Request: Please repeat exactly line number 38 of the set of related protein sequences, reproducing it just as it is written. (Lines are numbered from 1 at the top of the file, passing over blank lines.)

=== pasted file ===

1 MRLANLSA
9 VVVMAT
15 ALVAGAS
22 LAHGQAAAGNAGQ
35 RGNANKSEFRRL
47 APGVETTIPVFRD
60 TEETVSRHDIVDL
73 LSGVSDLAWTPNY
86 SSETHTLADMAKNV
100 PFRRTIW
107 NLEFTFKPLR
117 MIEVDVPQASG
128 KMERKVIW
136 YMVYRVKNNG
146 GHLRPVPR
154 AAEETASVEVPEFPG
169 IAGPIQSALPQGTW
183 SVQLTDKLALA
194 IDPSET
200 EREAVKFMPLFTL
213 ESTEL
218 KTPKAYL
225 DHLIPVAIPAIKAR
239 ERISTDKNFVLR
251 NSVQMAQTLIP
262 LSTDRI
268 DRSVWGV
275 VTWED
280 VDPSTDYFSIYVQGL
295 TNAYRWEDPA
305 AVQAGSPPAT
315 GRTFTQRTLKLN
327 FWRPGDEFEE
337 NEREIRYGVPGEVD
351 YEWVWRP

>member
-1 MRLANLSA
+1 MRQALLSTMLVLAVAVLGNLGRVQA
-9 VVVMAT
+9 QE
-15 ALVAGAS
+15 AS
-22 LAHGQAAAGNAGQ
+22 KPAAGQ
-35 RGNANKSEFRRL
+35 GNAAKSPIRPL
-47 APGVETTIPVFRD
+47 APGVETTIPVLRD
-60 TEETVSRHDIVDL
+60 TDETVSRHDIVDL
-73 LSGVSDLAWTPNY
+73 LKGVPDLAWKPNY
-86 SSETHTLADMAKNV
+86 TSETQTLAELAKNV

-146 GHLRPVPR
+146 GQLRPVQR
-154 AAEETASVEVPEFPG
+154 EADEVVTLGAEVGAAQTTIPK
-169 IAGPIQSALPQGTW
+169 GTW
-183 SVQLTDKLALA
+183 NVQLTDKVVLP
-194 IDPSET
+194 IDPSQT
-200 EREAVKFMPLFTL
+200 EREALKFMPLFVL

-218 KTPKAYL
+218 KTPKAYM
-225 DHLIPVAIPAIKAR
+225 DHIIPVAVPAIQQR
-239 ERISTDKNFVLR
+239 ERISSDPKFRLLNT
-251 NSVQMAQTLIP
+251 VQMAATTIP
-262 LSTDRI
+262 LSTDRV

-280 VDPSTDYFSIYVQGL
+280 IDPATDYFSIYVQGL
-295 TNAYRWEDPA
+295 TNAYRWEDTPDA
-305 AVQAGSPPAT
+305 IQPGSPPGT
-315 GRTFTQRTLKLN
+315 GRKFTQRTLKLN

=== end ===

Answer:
+1 MRQALLSTMLVLAVAVLGNLGRVQA